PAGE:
SC: In part, I think it's about awareness. A few years ago, most people I ran into didn't know about impact investing, or certainly weren't talking about it. It's also about building coalitions, which is why partnerships are so important. Some of it is engaging on the policy side. There are impediments that are holding back investment in the impact space, including some of the ERISA rules that were limiting or constraining some institutional investors — pension funds, typically — from making impact investments. One of the catalysts for the venture capital revolution three decades ago involved changes to the rules prohibiting large institutional investors from investing in venture as an asset class. When the rules were recently changed, it unleashed a lot of capital.

The last factor is success. Momentum begets momentum. As people see more of these initiatives and companies succeed, it will encourage others to take a closer look. And as those people pursue it and begin to have some success, many of them will devote larger sums to it. Again, sometimes these things just take time.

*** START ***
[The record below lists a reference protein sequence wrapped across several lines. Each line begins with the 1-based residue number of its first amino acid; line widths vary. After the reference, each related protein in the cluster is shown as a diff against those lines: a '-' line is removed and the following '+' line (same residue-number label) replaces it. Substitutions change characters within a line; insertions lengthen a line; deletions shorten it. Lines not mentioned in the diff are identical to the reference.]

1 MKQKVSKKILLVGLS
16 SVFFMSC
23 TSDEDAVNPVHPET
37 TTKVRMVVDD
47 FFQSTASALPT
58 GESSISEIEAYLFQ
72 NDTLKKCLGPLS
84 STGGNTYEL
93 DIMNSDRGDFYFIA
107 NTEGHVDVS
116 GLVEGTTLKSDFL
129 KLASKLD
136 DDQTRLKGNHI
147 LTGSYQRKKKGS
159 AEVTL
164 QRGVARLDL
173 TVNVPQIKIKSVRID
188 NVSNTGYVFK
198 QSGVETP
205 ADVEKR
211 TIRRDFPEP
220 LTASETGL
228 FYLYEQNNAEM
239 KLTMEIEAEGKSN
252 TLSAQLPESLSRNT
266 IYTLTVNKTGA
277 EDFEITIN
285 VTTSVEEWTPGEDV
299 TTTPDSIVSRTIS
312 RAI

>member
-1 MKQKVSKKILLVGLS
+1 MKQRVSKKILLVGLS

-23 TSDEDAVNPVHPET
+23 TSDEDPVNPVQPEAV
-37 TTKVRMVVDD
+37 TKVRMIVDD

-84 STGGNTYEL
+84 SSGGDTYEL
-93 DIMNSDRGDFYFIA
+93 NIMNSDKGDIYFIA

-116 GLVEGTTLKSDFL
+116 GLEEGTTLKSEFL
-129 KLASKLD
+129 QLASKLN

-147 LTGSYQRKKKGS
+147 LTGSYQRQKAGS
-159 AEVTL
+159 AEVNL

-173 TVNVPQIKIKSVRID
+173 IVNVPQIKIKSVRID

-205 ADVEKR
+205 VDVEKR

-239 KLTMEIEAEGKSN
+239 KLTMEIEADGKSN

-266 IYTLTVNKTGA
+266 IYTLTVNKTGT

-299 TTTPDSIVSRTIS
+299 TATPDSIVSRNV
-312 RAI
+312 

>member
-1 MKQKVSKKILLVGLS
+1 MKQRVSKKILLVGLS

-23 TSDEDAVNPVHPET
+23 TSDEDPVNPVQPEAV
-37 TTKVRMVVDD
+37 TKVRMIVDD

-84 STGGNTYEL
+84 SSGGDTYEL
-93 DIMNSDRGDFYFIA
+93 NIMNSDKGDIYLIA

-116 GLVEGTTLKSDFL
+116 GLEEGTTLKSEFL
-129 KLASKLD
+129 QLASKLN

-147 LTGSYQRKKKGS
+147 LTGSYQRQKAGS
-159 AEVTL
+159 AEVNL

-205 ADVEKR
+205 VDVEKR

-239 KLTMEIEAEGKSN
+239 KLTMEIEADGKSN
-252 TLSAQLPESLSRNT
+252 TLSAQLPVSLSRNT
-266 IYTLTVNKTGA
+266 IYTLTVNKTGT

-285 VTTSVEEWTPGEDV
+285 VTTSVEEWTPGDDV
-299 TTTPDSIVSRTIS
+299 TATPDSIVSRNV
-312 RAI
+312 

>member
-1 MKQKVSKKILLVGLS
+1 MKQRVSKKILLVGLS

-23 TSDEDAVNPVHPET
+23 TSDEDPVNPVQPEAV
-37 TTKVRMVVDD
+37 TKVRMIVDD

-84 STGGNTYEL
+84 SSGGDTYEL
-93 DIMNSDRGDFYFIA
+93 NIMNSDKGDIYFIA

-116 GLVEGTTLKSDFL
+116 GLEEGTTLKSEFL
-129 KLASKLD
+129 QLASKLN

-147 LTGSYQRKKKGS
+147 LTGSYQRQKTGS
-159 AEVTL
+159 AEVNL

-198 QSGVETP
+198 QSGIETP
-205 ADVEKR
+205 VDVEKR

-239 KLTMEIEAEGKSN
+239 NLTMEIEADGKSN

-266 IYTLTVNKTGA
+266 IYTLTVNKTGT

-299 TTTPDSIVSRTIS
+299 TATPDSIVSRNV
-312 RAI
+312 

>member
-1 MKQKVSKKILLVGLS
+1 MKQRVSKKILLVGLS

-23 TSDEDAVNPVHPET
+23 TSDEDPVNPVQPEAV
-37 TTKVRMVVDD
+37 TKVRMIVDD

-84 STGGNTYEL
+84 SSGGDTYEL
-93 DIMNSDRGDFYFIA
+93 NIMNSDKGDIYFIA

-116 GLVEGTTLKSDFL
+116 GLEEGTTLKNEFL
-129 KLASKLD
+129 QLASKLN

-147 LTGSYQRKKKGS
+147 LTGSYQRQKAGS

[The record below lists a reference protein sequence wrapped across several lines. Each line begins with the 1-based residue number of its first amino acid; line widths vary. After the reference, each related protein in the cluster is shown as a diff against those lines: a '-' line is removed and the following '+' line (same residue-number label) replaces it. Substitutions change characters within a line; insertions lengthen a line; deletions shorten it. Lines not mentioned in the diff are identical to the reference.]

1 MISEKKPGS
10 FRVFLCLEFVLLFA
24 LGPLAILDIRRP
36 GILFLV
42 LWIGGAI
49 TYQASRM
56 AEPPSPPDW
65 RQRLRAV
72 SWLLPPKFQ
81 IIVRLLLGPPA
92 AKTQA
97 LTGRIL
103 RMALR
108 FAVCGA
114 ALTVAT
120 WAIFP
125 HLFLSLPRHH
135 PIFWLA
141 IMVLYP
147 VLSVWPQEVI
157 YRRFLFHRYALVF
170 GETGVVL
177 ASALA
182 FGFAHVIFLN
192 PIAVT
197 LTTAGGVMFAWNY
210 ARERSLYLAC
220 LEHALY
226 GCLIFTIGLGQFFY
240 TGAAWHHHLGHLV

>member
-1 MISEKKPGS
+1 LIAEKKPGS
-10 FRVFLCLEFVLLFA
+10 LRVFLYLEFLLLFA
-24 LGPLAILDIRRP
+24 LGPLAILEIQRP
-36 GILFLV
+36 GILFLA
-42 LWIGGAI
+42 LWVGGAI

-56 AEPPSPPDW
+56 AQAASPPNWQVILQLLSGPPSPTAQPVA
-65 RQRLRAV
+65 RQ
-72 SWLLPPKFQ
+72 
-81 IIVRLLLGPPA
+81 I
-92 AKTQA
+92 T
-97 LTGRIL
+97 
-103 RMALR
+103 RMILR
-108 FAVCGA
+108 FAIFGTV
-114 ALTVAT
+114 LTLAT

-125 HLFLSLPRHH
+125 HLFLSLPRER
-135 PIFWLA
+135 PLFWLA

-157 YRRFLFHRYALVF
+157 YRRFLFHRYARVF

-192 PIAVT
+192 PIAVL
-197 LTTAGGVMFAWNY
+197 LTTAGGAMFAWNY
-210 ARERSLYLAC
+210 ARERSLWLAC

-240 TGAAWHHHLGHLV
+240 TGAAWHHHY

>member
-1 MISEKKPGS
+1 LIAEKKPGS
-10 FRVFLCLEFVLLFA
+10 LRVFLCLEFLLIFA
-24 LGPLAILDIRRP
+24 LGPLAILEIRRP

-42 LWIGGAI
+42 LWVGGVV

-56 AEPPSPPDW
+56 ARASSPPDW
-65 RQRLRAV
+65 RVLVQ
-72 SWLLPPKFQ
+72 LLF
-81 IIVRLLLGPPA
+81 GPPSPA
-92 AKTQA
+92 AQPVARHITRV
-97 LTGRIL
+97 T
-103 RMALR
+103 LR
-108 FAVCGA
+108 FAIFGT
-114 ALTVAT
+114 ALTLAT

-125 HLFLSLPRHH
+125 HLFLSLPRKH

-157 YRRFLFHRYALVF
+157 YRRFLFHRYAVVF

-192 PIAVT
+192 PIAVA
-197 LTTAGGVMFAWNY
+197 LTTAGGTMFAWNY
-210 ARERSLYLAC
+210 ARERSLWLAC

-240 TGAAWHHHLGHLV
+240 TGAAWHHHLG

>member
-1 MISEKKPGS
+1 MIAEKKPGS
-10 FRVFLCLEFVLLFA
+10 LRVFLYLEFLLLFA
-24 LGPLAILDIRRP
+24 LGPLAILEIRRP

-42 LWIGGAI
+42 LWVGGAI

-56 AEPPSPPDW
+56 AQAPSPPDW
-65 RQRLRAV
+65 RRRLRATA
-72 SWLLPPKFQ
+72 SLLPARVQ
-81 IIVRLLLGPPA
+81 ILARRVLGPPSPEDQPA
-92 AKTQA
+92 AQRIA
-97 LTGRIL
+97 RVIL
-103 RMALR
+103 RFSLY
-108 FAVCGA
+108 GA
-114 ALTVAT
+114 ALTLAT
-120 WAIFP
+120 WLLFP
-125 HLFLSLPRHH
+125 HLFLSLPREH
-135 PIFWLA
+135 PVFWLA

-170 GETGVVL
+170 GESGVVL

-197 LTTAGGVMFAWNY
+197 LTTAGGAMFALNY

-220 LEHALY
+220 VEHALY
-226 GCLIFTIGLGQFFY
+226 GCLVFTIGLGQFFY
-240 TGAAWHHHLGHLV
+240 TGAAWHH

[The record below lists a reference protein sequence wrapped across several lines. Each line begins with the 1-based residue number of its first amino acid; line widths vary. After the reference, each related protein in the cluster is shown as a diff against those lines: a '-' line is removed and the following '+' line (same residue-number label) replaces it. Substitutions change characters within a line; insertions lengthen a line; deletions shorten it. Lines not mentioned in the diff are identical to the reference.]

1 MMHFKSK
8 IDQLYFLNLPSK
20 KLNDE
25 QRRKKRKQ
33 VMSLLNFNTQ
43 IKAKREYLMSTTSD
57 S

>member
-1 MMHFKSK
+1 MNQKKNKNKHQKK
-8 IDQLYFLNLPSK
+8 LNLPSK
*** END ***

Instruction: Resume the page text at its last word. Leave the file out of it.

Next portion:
PND: Collaboration can be a challenge for nonprofits — not that it's easy for anyone — in part because nonprofits tend to be the partner at the table with the fewest resources. Do you think the third wave does anything to change that dynamic?

SC: I think it does, in two respects. One is that technology, particularly the Internet, is an unparalleled platform for mobilizing action. Awareness first, and then action. There are plenty of examples, including the Arab Spring and the way many politicians now run their campaigns. So you've got technology leveling the playing field and giving everybody a voice, giving people the ability to aggregate many voices and create networks around ideas. That will only accelerate.

The other is this growing emphasis on partnership and policy — what I call the "Ps" of the third wave. While the focus right now may be more on the company side of things, those same kinds of principles are going to drive a lot of innovation and success in the social sector over the next ten to twenty years.